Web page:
By now, the Brock Turner case has become notorious. In 2016, Turner, a Stanford student caught raping an unconscious woman on campus, was sentenced to just six months in prison, only three of which he actually served. The short sentence, delivered by Santa Clara County Judge Aaron Persky, was ridiculed for being disproportionately light. Now, Persky has defended his decision, comparing it to the court case that ended segregation in public schools.
In June, voters will determine whether or not Persky should be recalled, or removed from office. After saying nothing about the case for more than a year, the judge defended himself at a press conference in Palo Alto on May 8th. Persky, who has served in his position for 14 years, said the “amount of backlash” to the decision surprised him, and argued that the recall was unjust because judges should be free to make rulings without fearing retaliation. As an example, Persky mentioned Brown v. Board of Education, the landmark court decision that desegregated schools in the 1950s.
“Brown v. Board of Education was unpopular in many states,” he said at the press conference. “Imagine for a moment if those federal judges had been faced with judicial recall in the face of that unpopularity.”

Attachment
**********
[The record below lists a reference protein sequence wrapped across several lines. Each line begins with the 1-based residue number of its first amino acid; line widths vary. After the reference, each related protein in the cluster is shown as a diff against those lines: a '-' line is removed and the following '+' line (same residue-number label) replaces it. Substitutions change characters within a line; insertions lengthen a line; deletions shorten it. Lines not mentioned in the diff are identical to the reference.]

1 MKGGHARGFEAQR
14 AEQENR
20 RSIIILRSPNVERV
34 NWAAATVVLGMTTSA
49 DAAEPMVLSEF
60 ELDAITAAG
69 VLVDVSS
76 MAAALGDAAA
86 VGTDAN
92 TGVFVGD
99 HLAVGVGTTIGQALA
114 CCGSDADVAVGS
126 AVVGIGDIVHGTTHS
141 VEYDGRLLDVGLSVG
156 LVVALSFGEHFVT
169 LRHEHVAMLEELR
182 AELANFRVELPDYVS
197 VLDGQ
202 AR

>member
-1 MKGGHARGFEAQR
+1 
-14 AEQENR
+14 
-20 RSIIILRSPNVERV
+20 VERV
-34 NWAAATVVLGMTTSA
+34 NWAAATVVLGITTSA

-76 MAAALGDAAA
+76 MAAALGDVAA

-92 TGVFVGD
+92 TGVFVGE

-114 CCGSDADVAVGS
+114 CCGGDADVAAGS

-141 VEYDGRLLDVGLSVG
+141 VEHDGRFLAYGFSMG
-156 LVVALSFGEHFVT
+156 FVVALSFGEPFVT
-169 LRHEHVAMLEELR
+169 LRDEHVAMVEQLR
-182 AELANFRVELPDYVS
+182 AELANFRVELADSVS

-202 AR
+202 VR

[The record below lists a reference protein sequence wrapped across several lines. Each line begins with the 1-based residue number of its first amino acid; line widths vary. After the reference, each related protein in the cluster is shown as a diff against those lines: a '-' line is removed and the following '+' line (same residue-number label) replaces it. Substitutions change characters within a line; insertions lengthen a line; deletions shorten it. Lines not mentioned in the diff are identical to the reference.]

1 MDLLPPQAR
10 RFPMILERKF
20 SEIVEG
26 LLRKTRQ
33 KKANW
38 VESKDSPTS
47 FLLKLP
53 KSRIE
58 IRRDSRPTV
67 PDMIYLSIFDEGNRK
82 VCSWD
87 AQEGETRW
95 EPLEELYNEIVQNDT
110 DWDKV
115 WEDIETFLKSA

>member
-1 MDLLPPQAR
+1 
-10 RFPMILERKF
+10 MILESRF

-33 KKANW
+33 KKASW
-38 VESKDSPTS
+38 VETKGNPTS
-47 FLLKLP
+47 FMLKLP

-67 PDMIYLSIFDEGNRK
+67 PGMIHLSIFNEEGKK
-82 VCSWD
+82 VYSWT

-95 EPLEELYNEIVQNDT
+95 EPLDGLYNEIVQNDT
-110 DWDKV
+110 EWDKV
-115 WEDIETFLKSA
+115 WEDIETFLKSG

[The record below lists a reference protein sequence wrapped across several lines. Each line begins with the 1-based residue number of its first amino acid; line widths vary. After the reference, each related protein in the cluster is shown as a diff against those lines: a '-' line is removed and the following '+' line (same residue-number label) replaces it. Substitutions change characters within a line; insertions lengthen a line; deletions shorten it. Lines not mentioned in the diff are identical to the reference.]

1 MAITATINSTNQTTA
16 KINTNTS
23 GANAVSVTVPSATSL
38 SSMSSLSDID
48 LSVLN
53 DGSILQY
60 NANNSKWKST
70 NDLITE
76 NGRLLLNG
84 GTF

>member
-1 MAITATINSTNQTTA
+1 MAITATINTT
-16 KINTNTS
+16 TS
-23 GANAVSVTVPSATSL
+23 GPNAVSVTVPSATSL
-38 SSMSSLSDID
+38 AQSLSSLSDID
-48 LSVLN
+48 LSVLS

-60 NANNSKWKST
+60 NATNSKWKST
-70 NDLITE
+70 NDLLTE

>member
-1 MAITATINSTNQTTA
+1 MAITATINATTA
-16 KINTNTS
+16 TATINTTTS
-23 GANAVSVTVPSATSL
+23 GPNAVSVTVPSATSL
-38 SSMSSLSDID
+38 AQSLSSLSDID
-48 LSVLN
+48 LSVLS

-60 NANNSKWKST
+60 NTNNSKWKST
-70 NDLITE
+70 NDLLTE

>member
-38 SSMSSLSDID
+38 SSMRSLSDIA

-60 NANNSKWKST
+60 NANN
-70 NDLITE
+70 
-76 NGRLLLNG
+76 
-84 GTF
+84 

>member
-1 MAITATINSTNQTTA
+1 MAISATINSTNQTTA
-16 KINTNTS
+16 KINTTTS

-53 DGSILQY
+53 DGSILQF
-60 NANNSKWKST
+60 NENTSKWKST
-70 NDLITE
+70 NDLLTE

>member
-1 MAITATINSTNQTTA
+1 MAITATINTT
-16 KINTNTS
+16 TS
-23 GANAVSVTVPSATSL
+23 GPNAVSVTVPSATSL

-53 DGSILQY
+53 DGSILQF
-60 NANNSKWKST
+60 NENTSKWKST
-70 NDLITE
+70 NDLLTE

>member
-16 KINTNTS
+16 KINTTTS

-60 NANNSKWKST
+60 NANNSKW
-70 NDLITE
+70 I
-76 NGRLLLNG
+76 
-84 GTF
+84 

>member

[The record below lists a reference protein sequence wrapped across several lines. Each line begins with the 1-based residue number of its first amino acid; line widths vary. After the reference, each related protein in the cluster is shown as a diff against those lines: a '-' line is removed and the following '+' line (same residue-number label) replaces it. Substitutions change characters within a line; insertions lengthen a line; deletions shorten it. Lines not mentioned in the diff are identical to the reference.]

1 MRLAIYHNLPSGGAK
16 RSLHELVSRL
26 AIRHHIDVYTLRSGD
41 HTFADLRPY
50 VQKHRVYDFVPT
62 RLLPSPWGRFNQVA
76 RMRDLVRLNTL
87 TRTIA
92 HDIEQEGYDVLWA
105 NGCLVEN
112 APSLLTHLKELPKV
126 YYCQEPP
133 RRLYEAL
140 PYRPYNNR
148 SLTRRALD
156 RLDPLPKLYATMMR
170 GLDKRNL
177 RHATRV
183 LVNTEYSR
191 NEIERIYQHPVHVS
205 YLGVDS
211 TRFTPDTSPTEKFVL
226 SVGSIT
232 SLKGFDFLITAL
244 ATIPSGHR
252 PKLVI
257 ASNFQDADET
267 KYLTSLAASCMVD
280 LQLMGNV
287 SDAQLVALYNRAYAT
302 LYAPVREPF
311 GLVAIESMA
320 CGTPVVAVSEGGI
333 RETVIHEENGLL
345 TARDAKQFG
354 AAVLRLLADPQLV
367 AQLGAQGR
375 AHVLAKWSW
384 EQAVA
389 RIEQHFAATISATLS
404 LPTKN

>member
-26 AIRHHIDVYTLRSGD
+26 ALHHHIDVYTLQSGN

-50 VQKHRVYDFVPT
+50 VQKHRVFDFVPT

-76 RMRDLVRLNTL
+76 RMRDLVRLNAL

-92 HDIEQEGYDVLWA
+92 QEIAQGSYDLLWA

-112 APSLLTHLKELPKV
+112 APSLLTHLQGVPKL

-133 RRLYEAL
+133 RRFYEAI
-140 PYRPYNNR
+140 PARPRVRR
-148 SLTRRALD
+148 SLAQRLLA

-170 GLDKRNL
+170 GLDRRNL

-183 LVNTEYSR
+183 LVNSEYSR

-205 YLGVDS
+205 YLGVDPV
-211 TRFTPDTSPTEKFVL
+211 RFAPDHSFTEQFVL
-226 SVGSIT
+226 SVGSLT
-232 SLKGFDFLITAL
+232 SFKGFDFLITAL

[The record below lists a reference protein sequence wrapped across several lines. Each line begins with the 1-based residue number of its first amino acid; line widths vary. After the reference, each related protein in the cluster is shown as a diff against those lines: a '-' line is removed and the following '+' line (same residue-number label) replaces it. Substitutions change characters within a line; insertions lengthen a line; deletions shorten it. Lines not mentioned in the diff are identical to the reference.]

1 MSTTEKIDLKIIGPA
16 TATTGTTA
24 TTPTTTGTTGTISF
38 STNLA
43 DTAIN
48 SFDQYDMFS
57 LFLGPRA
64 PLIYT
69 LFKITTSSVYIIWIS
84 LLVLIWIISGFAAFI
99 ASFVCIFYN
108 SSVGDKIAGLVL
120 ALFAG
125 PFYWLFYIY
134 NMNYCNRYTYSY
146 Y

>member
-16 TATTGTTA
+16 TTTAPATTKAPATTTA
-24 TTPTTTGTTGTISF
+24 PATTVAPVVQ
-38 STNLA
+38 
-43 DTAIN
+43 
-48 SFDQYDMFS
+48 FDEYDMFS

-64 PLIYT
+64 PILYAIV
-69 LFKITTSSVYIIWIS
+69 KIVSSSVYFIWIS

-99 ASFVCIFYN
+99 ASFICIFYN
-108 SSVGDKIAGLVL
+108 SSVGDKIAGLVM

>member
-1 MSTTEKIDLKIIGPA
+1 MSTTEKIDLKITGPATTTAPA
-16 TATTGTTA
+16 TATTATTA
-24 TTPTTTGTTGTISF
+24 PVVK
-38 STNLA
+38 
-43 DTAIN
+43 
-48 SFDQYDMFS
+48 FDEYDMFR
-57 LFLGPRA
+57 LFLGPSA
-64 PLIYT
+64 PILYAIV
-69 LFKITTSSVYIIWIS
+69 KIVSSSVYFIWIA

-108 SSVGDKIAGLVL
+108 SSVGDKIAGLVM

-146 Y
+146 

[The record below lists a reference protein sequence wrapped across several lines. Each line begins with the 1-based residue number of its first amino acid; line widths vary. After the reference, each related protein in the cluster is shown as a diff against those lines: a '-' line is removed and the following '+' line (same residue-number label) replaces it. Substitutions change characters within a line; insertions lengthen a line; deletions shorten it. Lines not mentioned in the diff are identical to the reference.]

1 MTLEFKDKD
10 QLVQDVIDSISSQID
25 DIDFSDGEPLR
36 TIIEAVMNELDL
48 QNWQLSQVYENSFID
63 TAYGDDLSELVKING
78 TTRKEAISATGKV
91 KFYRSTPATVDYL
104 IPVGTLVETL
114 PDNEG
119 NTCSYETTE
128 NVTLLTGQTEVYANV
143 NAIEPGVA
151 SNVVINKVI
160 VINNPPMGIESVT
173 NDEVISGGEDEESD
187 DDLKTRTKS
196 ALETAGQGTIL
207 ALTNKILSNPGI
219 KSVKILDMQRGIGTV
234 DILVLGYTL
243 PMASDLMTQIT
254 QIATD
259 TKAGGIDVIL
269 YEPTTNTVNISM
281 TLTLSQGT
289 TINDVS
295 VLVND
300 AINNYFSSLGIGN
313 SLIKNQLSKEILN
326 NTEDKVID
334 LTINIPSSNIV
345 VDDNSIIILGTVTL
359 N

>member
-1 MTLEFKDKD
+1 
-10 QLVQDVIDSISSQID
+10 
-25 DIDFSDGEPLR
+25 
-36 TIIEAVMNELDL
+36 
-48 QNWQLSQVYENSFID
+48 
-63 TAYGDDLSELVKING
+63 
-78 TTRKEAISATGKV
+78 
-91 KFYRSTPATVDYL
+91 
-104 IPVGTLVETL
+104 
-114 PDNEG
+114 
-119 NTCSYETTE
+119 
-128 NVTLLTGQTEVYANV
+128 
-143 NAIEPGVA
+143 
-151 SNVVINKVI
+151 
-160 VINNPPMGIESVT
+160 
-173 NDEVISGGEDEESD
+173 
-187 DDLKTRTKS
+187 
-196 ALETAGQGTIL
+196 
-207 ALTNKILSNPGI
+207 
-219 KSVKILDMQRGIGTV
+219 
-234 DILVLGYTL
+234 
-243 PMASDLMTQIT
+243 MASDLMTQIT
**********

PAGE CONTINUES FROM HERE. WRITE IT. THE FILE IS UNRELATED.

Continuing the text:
Stanford law professor Michele Dauber spearheaded the campaign to recall Persky. In a statement to BuzzFeed News, she said that the judge’s comparison of the case to Brown v. Board of Education was “absurd.”
During his trial, Turner wrote a statement to Persky arguing that alcohol and a “partying culture” had led to the violent act he committed. When Persky delivered his sentence, he stated that he felt that Turner’s judgment had been impaired and that prison would have a “severe impact” on the student, and these decisions contributed to Turner’s lenient sentence.
Persky’s fate as a judge now rests in the hands of voters. Even if he is recalled from the bench, nothing can fix the pain Turner caused to his victim. The Turner case is a reminder that, when it comes to sexual assault, we need to believe women when they speak out.